War crimes defendant Khieu Samphan personally pleaded to be released from detention at the Khmer Rouge tribunal on Thursday, arguing that he is not a flight risk, that his family would be able to take care of him and that he would attend every hearing by traveling to court on a motorbike.
The latest in a string of repeated calls for liberty by the 82-year-old former head of state came after his legal team filed an application for his immediate bail on March 29. A hearing on the application was held at the court Thursday after the morning’s witness, Francois Ponchaud, finished testifying.
“First and foremost I would like to confirm that I do not have any passport; I haven’t had a passport in a long time,” Khieu Samphan said, adding that when he “came out of the forest” and went to live in Pailin, he only had an ID card and electoral card.
He told the court that since all of his children are working and living in one apartment together, food and living costs are shared.
“I hope once I am released on bail I will live with them and they’ll be able to feed me every day,” he said.
“I would like to inform the court that my wife, when she comes to visit me in the detention center, travels by motorbike. If it is necessary that I participate in proceedings, I should be able to take a moto with her to come to this court.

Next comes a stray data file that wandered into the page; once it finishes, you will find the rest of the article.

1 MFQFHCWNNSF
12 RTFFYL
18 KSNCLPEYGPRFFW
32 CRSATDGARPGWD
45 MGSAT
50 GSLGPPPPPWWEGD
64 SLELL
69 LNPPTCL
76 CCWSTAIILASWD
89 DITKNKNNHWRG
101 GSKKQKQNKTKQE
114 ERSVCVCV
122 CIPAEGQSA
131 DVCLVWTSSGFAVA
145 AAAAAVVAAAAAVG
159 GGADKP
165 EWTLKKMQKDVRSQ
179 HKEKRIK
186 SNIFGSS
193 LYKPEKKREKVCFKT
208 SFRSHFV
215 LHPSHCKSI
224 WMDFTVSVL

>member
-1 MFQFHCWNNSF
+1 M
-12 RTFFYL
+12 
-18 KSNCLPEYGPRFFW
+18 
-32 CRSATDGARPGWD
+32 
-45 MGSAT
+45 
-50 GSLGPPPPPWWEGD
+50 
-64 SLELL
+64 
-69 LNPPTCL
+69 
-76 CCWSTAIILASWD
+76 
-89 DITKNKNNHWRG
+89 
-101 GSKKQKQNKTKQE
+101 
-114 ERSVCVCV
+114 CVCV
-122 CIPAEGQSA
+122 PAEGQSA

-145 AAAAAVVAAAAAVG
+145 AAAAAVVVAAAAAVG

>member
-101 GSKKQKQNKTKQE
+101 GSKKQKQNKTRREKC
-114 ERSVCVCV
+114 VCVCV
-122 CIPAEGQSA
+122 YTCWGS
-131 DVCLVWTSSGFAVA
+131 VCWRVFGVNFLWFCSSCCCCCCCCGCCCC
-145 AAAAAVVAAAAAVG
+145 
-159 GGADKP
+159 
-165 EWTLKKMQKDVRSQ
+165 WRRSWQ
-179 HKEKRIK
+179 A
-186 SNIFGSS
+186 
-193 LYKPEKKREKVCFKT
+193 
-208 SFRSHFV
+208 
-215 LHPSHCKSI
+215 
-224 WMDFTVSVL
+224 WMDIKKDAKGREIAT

“I will comply with all conditions imposed on me when released on bail. I would especially like to reassure the chamber that I will be present in all proceedings upon being summoned by the chamber until it is concluded,” Khieu Samphan added.
His lawyer, Arthur Vercken, had argued that his client deserved to be tried in a timely manner on the entirety of the allegations against him, which are contained in Case 002’s massive Closing Order.
He also said that the five years and four months Khieu Samphan has been in detention are unjustifiable.
Compared to his co-defendant Nuon Chea, Khieu Samphan is relatively healthy, and he has been present in the courtroom for the majority of hearings.
But senior assistant prosecutor Tarik Abdulhak told the court that the Office of the Co-Prosecutors opposes the bail of a defendant in “one of the most complex criminal cases ever prosecuted.”
He said Khieu Samphan is an “easy target for anyone who would wish to harm him.
“The attitudes toward this accused and other alleged leaders of the Khmer Rouge continue to be colored by strong feelings of revenge on the part of the victims,” Mr. Abdulhak added.
“He may not be available, he may interfere with witnesses and his release may lead to an unacceptable disruption of public order,” Mr. Abdulhak added.
“It’s a risk that should not be taken. The court should keep Mr. Khieu Samphan detained while ensuring him that we will all act together to try to bring this trial to an expeditious conclusion,” he said.
The Trial Chamber said it would issue a decision in due course.
Earlier in the day, French author Francois Ponchaud provided his final day of testimony, telling the court of his interactions with Cambodian refugees in Thai border camps.
When asked if he was able to establish the veracity of stories they told him, he said: “When somebody appears before you with a gunshot in the neck, is that true or false?… When you meet refugees who still have scars from being whipped or struck with an ax, how is that a lie?”
Hearings will continue on April 22.